31 Screams in October, Vol. 4, #28: Hush (2016)

Posted: October 29, 2018 in Movie Review

28. Hush (2016)

Director: Mike Flanagan

Starring: Kate Siegel, John Gallagher Jr.

A point that is made no less valid by repetition is the idea that the invention of the cellphone is an obstacle to modern horror. It’s really hard now to come up with valid excuses for why a character in a horror movie can’t instantly get themselves out of trouble simply by dialing 911 or otherwise contacting the local authorities. 2016’s “Hush” manages to find a loophole to get itself out of this trap, which should have then resulted in a more suspenseful than average movie. It almost gets there if not for one fatal flaw.

Maddie Young (Kate Siegel) is an author who has been deaf and mute, exactly the kinds of handicaps you don’t want to have if you’re a horror movie character, since age 13. This has the effect of rendering her unable to notice everyday things like ringtones or fire alarms without a little something extra. The night that Sarah (Samantha Sloyan) comes running up to the house bleeding, screaming and banging on her glass door, Maddie remains oblivious to the fact that her friend is being stabbed repeatedly. The murderer (John Gallagher, Jr.), who wears a plain white mask, figures out Maddie’s disability from the fact that no noise he produces can disturb her, and makes a game out of being able to sneak inside the house at will.

After getting Maddie attention by stealing her phone, taking pictures of her and then sending them to her laptop, the murderer flattens the tires on her car and cuts the power to the house, making her sense of sight almost as useless as her sense of sound. Up to this point, “Hush” has built up a terrific amount of tension and produced an intimidating villain. Then, just as things were getting good, we get to the fatal flaw: The killer removes his mask, removing the mystery and revealing himself to be an average-looking douchebag with a neck tattoo.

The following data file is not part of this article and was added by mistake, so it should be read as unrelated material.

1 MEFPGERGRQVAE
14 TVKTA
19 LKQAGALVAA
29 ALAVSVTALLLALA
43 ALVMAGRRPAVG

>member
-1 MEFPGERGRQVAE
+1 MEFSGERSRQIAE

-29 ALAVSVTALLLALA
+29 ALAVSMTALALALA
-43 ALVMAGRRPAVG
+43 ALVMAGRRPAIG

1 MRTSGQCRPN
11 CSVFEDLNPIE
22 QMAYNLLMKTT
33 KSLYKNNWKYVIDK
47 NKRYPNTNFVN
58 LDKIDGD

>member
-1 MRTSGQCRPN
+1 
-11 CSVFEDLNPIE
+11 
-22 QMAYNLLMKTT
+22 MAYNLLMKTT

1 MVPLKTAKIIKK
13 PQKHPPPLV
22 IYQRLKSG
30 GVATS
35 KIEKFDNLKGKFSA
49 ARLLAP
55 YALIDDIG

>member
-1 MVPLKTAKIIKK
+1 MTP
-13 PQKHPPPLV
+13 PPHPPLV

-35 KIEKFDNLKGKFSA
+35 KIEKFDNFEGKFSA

If you’ve ever seen 1967’s “Wait Until Dark” starring Audrey Hepburn (who, for those unaware, portrays a blind character), consider the remainder of “Hush” to be a bloodier, more drawn-out version of that film’s final act. Maddie and the killer each take their turns on the offensive in a cat-and-mouse game that gets bleaker for both with every move/countermove. There is one scene where the movie makes you think that Maddie has been killed with considerable time in the movie left to spare, but it turns out simply to be a scenario that Maddie is playing out in her head. In fact, as an author, Maddie is able to think of several ways this struggle can end, none of them leaving much chance of her survival. The struggle only ends after one has done more than the other to use Maddie’s deafness to their advantage.

“Hush” grew out of director Mike Flanagan’s desire to create a horror movie that was completely silent, before backing off after considering that the target demographic might not go for that kind of a movie. I think this was a mistake, because “Hush” as a silent movie sounds like it had the potential to be more visually interesting than what we ended up with. It would have also meant that we could have dispensed with the bland dialogue which actor John Gallagher, Jr. was saddled with. That’s on Flanagan as well, as he also co-wrote the movie with his lead actress and wife, Kate Siegel. This is the second Mike Flanagan film I’ve seen that I could classify as a nice try, the other being 2013’s “Oculus.”

The biggest flaw in “Hush” is its villain. Less dialogue still would not change the fact that the killer does not remain shrouded in mystery for long enough. I’m not saying that a horror movie villain has to wear a mask in order to be scary. What I am saying is that a mask keeps the imagination at work, and that’s a good way to keep the audience invested in the story. This is why so many horror icons do keep their true faces hidden. You also don’t have to keep the villain masked the whole time, as most reveal themselves during the climax. By doing the reveal as early as “Hush” does, you’re making the audience wonder why in the hell he used the mask in the first place, distracting from what should have been a fun way to spend less than an hour-and-a-half of one’s time.


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